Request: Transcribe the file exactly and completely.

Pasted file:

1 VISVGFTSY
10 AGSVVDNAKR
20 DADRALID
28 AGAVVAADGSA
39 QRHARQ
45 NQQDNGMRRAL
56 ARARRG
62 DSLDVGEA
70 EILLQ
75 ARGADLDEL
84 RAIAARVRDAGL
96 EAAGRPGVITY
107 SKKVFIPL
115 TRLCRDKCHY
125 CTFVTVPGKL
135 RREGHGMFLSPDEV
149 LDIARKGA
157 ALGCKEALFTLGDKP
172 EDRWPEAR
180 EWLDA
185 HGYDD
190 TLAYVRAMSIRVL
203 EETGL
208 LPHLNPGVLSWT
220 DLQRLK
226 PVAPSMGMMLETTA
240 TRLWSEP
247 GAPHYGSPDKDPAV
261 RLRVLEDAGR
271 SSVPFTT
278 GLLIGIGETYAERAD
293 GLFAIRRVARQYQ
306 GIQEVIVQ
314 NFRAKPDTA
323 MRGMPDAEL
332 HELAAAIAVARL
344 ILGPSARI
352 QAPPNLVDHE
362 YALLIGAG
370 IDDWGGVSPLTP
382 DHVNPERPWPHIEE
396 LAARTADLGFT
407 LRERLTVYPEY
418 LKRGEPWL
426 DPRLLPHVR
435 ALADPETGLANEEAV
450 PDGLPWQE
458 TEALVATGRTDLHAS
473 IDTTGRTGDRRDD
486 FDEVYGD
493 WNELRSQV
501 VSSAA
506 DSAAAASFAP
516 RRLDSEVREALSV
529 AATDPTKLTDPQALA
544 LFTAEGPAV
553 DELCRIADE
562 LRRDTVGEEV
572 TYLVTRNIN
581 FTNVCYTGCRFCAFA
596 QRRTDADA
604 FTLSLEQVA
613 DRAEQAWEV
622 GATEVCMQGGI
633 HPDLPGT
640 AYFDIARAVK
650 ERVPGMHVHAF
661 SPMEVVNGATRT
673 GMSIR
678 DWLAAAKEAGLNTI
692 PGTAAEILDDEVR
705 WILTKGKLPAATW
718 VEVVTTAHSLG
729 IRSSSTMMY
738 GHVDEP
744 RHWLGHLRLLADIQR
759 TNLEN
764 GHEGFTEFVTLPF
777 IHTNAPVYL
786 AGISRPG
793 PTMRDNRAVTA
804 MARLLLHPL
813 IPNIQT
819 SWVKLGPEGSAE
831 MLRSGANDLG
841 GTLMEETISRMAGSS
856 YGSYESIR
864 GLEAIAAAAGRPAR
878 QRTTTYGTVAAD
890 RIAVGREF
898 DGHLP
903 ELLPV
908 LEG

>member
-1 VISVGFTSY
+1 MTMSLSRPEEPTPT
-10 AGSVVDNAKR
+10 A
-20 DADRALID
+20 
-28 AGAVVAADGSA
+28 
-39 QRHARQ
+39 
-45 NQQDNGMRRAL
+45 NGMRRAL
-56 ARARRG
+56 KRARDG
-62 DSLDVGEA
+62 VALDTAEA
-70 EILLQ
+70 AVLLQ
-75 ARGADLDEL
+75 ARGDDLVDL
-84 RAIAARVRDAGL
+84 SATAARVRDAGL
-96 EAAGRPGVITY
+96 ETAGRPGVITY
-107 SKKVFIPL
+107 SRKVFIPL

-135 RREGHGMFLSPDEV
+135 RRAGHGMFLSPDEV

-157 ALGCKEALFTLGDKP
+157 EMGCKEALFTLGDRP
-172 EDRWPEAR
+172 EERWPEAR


1 VISVGFTSY
10 AGSVVDNAKR
20 DADRALID
28 AGAVVAADGSA
39 QRHARQ
45 NQQDNGMRRAL
56 ARARRG
62 DSLDVGEA
70 EILLQ
75 ARGADLDEL
84 RAIAARVRDAGL
96 EAAGRPGVITY
107 SKKVFIPL
115 TRLCRDKCHY
125 CTFVTVPGKL
135 RREGHGMFLSPDEV
149 LDIARKGA
157 ALGCKEALFTLGDKP
172 EDRWPEAR
180 EWLDA
185 HGYDD
190 TLAYVRAMSIRVL
203 EETGL
208 LPHLNPGVLSWT
220 DLQRLK
226 PVAPSMGMMLETTA
240 TRLWSEP
247 GAPHYGSPDKDPAV
261 RLRVLEDAGR
271 SSVPFTT
278 GLLIGIGETYAERAD
293 GLFAIRRVARQYQ
306 GIQEVIVQ
314 NFRAKPDTA
323 MRGMPDAEL
332 HELAAAIAVARL
344 ILGPSARI
352 QAPPNLVDHE
362 YALLIGAG
370 IDDWGGVSPLTP
382 DHVNPERPWPHIEE
396 LAARTADLGFT
407 LRERLTVYPEY
418 LKRGEPWL
426 DPRLLPHVR
435 ALADPETGLANEEAV
450 PDGLPWQE
458 TEALVATGRTDLHAS
473 IDTTGRTGDRRDD
486 FDEVYGD
493 WNELRSQV
501 VSSAA
506 DSAAAASFAP
516 RRLDSEVREALSV
529 AATDPTKLTDPQALA
544 LFTAEGPAV
553 DELCRIADE
562 LRRDTVGEEV
572 TYLVTRNIN
581 FTNVCYTGCRFCAFA
596 QRRTDADA
604 FTLSLEQVA
613 DRAEQAWEV
622 GATEVCMQGGI
633 HPDLPGT
640 AYFDIARAVK
650 ERVPGMHVHAF
661 SPMEVVNGATRT
673 GMSIR
678 DWLAAAKEAGLNTI
692 PGTAAEILDDEVR
705 WILTKGKLPAATW
718 VEVVTTAHSLG
729 IRSSSTMMY
738 GHVDEP
744 RHWLGHLRLLADIQR
759 TNLEN
764 GHEGFTEFVTLPF
777 IHTNAPVYL
786 AGISRPG
793 PTMRDNRAVTA
804 MARLLLHPL
813 IPNIQT
819 SWVKLGPEGSAE
831 MLRSGANDLG
841 GTLMEETISRMAGSS
856 YGSYESIR
864 GLEAIAAAAGRPAR
878 QRTTTYGTVAAD
890 RIAVGREF
898 DGHLP
903 ELLPV
908 LEG

>member
-1 VISVGFTSY
+1 MTMSLSRPEEPTPT
-10 AGSVVDNAKR
+10 A
-20 DADRALID
+20 
-28 AGAVVAADGSA
+28 
-39 QRHARQ
+39 
-45 NQQDNGMRRAL
+45 NGMRRAL
-56 ARARRG
+56 KRARDG
-62 DSLDVGEA
+62 VALDTAEA
-70 EILLQ
+70 AVLLQ
-75 ARGADLDEL
+75 ARGDDLVDL
-84 RAIAARVRDAGL
+84 SATAARVRDAGL
-96 EAAGRPGVITY
+96 ETAGRPGVITY
-107 SKKVFIPL
+107 SRKVFIPL

-135 RREGHGMFLSPDEV
+135 RRAGHGMFLSPDEV

-157 ALGCKEALFTLGDKP
+157 EMGCKEALFTLGDRP
-172 EDRWPEAR
+172 EERWPEAR